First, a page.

Our cat Jupiter who held dominion over our house for nearly 20 years – a third of a lifetime — passed away yesterday morning.
Jupiter was born in the summer of 2001 in the Taft dairy barn in Huntington, Vermont. She had the colorings of a Holstein. And though small, and short of leg, her muscles were strong and her temperament was fierce. She spent her first days with us in a small bed in the kitchen of Jubilee farm along the Huntington River. And a few weeks later a stranger brought her to us in Seattle as a carry on.
Jupiter had more volition and more natural ability than some people I know. One evening in Seattle when she was still a kitten, we came home and found her locked out of the house. She sat on the porch and glared at us through the pouring rain. She turned, walked to the door, leapt up, looped her paw through the front door handle, hung there and stared at us while she swatted at the latch attempting to open it.
Each day she would awaken before the sun rose, climb on my chest and tag me in the face. Sleepily, I would crawl out of bed and follow her to the kitchen. She insisted on leading, yet would stop every few steps, turn and tag me on the foot, as if to say, stay in line and follow in step.
For two decades all animals and people that came into our lives would sit or stand in abeyance to her. The dogs would refuse to mount the stairs or go through a door until she had stepped aside.
She lived in Vermont. And Seattle. And Hopi where unlike many other cats she managed to survive. She came to California. She prevailed through fires and floods and moves and evacuations.
Seven years ago, a Thai hunting dog seized her in his mouth and shook her like a rag doll. Even then she held her own, rendering the dogs snout into ribbons of scratches. A few years later, her appetite waned and we took her to the vet. He looked in her mouth. She has cancer he said. He gave her one to two days to live. We returned home and fed her milk as a form of palliative care. So much for cancer. The two days turned into four years.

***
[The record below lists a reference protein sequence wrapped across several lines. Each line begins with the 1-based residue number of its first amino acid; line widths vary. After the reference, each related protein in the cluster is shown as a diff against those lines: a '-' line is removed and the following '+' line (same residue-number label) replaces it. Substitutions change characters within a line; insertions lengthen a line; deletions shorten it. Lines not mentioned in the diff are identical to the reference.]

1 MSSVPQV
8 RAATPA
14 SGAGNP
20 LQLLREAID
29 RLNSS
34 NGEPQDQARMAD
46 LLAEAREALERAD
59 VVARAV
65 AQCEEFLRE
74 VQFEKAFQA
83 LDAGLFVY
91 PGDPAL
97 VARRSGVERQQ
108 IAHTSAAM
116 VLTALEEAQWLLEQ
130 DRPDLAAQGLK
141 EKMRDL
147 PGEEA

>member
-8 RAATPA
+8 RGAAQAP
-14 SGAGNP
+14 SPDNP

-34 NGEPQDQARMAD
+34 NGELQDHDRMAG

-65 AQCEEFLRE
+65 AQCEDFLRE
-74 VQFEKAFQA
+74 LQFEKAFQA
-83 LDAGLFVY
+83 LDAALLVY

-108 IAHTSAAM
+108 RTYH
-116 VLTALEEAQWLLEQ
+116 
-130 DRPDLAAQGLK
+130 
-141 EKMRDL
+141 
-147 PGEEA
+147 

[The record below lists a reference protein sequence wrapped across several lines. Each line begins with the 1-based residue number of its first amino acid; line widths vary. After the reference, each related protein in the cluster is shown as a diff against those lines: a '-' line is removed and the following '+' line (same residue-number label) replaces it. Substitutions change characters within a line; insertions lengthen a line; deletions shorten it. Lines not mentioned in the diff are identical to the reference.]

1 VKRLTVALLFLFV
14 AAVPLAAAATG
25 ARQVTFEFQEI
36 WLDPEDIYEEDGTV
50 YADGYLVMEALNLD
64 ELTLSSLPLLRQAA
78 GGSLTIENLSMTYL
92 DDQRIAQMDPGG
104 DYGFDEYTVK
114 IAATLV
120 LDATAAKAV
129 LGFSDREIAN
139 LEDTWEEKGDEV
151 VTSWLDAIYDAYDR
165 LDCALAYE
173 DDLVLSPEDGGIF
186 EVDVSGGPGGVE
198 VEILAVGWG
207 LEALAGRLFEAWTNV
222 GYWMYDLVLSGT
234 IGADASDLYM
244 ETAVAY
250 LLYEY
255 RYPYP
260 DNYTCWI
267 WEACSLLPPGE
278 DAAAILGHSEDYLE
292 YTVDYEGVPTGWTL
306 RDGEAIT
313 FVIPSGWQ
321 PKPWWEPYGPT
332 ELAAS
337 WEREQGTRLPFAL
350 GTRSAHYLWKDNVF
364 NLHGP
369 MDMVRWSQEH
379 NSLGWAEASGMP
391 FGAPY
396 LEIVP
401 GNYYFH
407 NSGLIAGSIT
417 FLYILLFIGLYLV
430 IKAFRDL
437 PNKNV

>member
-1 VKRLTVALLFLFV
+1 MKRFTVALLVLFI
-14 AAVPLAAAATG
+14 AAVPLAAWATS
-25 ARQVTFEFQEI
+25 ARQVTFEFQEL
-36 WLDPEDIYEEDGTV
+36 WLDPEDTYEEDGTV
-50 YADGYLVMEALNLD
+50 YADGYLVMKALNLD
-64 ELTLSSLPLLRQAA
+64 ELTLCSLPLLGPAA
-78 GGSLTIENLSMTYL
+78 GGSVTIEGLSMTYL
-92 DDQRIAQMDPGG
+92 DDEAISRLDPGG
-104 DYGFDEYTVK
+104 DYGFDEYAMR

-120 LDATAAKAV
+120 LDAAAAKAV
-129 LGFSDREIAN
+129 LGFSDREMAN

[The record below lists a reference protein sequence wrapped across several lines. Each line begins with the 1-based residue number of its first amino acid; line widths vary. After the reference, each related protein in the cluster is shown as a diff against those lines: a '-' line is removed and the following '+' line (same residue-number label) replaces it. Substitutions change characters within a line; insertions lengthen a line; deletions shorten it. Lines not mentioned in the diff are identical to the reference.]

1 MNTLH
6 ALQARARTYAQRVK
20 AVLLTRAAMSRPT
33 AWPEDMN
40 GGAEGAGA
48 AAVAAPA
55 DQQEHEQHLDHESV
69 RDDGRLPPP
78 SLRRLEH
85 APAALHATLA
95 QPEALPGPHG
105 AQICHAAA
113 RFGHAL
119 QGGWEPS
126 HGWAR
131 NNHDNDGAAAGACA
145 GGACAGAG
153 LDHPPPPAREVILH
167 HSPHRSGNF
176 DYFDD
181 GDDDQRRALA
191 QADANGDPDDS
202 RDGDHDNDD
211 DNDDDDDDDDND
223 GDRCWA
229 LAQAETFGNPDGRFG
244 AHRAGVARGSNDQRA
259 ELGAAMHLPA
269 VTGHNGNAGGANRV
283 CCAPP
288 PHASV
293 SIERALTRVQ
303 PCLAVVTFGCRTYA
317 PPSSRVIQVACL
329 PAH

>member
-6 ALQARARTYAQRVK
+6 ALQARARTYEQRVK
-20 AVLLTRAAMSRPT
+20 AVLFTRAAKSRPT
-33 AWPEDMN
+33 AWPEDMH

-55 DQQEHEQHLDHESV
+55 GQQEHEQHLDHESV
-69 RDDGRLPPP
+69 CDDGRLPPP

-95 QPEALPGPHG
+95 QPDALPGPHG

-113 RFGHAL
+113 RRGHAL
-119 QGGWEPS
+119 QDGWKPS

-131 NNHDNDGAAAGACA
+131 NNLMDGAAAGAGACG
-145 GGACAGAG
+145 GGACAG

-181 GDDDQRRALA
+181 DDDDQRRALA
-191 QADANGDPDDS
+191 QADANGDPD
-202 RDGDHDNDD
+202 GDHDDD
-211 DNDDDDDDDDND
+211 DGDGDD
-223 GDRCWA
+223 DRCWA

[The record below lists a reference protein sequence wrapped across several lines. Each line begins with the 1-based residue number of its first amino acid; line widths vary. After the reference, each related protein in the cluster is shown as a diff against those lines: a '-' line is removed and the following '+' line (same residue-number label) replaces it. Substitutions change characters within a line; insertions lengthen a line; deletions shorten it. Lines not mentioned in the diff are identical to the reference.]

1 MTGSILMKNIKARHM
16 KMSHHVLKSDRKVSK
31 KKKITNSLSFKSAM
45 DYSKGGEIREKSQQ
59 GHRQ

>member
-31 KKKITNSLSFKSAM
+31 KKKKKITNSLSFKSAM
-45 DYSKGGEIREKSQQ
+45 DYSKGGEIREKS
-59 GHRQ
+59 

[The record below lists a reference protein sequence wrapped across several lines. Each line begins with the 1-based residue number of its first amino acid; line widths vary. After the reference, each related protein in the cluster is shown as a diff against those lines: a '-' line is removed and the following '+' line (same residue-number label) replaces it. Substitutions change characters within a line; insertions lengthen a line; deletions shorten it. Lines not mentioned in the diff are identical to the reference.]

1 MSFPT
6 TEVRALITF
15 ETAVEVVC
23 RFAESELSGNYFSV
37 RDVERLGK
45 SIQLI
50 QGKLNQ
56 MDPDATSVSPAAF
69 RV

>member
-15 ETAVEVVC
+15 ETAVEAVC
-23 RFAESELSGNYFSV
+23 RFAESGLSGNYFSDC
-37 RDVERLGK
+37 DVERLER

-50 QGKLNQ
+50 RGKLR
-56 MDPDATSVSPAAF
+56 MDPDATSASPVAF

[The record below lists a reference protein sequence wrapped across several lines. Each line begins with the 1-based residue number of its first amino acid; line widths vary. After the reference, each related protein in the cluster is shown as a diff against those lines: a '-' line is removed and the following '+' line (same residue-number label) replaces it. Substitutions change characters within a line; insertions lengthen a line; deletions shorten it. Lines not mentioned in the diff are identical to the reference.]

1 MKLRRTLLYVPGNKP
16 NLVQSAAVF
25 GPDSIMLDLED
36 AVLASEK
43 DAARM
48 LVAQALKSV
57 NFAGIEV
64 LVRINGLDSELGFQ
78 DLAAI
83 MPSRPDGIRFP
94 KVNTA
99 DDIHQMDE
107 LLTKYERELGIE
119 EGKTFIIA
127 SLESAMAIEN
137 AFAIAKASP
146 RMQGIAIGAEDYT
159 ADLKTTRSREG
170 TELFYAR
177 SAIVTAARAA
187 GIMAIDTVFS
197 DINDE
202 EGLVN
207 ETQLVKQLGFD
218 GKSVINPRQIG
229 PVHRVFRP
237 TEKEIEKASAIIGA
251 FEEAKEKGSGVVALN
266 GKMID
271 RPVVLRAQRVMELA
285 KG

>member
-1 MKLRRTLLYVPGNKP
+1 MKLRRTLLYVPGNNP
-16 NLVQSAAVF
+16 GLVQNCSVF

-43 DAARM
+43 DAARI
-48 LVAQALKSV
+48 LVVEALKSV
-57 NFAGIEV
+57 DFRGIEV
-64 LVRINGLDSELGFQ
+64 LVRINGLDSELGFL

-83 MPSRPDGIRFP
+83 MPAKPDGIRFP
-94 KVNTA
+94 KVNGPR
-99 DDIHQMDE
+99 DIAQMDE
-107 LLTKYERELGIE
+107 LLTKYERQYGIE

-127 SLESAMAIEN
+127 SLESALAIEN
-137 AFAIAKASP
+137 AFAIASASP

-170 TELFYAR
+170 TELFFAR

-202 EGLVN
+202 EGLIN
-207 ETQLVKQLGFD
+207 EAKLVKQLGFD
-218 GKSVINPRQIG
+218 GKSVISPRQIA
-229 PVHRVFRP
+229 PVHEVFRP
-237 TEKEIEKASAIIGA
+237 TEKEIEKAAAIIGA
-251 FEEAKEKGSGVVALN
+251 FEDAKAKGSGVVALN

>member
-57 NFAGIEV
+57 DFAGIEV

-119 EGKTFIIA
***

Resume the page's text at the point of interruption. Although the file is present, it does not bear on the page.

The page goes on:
Our daily routines became more contorted around her needs and desires. We would evict the other cats so that she could eat in peace. At other times the dogs would sit and stare from a distance. She would eat a small amount, cast them a glance and then walk away so that the dogs could have the rest. This is how she held her power.
In her last few months she refused to give. Friends would call and through the telephone they would hear her meow loudly. Is that Jupy? they would exclaim.
And in the very last month family members begged me to put her down. But even in her weakened state, she would exit the bathroom where she slept and make her way down the stairs to be with people and all the other creatures. She spent Thanksgiving surrounded and stood over by friends and family. Jupiter, of all animals, if she had the will to live, then dang it, she deserved to live.
During her last two days we were in San Francisco. The daughter of a friend spent the days at our house and fed and bathed her. When we returned home, Jupiter could no longer stand. I picked her up, lay on the couch and placed her on my tummy – her favorite place to be when she was a kitten. She purred and fell asleep.
We buried her this evening with a foundation stone and some manure from that dairy barn (long since torn down) where she came into this world. Beside her we placed some Taft maple syrup from the sugar bush just up the hill from where she was a born.
That cat kept everyone in line. Get up, she would say. I demand to be fed. It doesn’t matter if you are tired or sad or disheartened. This is not your time. Get up, she would insist, and get with the program.